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Beach Drive

The home showcases the natural beauty of concrete and utilizes it everywhere possible (pictured) Situated on the Pacific Northwest, home is built to withstand the damp harsh climate. This is a generational home Full thermal wrap including under footings and slab; through wall; and through roof. 4” of EPS in the walls, 8” EPS used under footings and 24” EPS used under slab. Thermal bridging has been eliminated in the wall system through the use of fiberglass connector pins between wythes. The only thermal bridging in the home is the windows, doors and keyholes. We thermally broke the front deck from the upstairs lounge using Schoeck Blocks. The front exterior deck is directly above a conditioned space below (bedroom) so thermal bridging was a concern. Connect-EZ: V-System used to attach Canam Hambro Truss mid-floor system. Connect-EZ: PA-18’s, galvanized on site and used to attach panels to footings, eliminating the use of welding below grade. PC Beam Shoe and PC Corbel used to connect concrete posts to concrete beams (pictured) Canam Cell Deck used for the roof. Allowed us to span the full width of the home (20ft) without needing load bearing walls to pick up the load. Mortise and tenon connection created with concrete. This connection is used typically with wood. This eliminates bulky industrial bolted/welded connections. Polished concrete panels used in different areas throughout the home Less waste than wood frame homes. CIP has 3 main materials. High Performance Wood frame walls have 12. High quality window installation in regards to weather proofing, thermal comfort and lifespan of window. Tilt-Up sandwich panel provides excellent energy efficiency. The cost is very comparable to a high-performance wood frame home but is far more durable and lower maintenance. Casting equipment is within ⅛” of tolerance over 30ft. High level of exterior finish quality. (pictured) Use of epoxy coated steel casting tables sanded to 240 grit for super smooth finish on the veneer layer Hand trowel finish on structural layer for a rustic look on the interior Single piece precast bathtub Single piece precast cabinetry housing Architectural concrete panels, providing interior and exterior finish Exterior staircase, outdoor furniture and patio at rear of property were all poured on same casting tables as walls to continue the aesthetic throughout (pictured) Polished concrete walls used in different areas to break up the finish and provide a different texture for the eye and hands to notice. As much embedded structural steel, using nelson studs, was left exposed and then given a black patina finish All door jambs, hinge housings and blind tracks were cast into the concrete panels instead of needing to cut/bore/drill out for them Electrical outlets (Bocci) were precast into concrete panels (pictured) Home is on the ocean and rust and corrosion was a concern we used the following materials to help combat this issue. Basalt rebar used in driveway Epoxy coated rebar in rear patio Stainless steel remesh used in veneer of house panels Tuf-Strand used in veneer of garage panels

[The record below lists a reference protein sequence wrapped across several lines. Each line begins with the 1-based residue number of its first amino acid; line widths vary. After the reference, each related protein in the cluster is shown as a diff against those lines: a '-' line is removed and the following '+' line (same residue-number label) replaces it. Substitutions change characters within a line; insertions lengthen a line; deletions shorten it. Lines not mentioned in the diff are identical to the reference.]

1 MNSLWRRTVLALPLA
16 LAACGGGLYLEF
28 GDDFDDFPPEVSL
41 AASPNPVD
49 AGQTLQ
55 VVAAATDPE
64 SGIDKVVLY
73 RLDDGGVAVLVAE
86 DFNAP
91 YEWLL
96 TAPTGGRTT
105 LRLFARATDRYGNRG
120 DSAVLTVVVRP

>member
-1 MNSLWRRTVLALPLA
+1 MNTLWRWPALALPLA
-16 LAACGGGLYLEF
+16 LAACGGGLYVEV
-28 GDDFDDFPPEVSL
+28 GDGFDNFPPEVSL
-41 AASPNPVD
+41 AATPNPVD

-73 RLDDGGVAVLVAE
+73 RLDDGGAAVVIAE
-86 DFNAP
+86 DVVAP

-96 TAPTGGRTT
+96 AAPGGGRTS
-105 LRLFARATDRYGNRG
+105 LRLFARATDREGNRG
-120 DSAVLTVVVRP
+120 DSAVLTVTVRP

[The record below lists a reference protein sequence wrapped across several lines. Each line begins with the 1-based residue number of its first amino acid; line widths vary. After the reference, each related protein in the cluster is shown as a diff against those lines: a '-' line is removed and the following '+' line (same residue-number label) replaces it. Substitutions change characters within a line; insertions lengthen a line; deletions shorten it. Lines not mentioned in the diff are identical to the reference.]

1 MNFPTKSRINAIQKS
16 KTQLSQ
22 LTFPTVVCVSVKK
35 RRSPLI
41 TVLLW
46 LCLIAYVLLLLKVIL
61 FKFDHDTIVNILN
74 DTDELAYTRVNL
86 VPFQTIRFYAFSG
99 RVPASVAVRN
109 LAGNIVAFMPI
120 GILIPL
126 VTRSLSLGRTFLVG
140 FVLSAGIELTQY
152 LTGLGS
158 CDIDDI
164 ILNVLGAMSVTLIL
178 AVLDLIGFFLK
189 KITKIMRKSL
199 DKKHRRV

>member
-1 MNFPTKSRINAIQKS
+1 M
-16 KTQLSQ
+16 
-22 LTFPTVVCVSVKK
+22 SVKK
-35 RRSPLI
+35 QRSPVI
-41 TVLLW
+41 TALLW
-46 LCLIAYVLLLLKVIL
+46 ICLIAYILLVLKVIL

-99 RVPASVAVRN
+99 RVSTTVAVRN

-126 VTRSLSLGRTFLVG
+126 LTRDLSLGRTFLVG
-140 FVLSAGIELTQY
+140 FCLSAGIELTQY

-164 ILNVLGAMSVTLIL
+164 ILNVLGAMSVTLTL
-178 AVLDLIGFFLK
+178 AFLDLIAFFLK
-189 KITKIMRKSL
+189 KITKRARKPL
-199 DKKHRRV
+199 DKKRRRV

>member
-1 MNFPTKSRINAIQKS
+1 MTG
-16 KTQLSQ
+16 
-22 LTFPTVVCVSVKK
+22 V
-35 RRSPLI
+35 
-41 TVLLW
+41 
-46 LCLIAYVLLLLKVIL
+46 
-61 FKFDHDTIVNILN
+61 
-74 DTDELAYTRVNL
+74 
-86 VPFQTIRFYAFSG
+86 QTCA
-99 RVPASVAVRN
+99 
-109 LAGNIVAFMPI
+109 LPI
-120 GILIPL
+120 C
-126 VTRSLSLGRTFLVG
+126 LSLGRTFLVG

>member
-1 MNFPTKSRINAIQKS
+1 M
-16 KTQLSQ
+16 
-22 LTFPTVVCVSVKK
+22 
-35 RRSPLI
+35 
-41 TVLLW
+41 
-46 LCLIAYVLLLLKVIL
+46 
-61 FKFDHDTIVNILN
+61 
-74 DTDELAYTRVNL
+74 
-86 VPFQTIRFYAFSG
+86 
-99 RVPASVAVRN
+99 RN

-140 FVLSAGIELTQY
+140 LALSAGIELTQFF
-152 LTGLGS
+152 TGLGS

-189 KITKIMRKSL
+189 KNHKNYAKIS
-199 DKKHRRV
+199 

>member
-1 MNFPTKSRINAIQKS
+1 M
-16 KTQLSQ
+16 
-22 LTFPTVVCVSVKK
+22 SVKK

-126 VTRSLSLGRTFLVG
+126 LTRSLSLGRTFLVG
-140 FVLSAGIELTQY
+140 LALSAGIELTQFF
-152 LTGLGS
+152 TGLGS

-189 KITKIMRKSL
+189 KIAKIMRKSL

Main banner image for Beach Drive

Project Location

Victoria, BC
Canada

Project Images

TILT-UP TODAY MAGAZINE / PROJECTS IN THE NEWS

Project Team (TCA Members)

General Contractor:
NZ Builders
Concrete Contractor:
 
Architect:
 
Engineer:
 
Suppliers:
 
Photographer(s):
Anton Ficko

Project Specifics

Project Category:
Single-Family Housing
Building Types:
House
Finishes:
Features:
Embedded Items
Formliner
Interlocking Panels
Stacked Panels
Voids
Insulation:
Sandwich Panel (Composite)
Environmental:
Number of Floors:
2
Number of Panels:
70 panels
Tilt-Up Wall Area:
6,260 sq ft (582 sq m)
Total Floor Area:
3,300 sq ft (307 sq m)
Project Footprint:
1,550 sq ft (144 sq m)
Tallest Panel:
28 ft 8 in (8.74 m)
Widest Panel:
26 ft 0 in (7.92 m)
Largest Panel:
373 sq ft (34.7 sq m)
Heaviest Panel:
31,167 lbs (14,137 kg)
Longest Spandrel:
26 ft 0 in (7.92 m)
Recycled Content:
270 tons (US)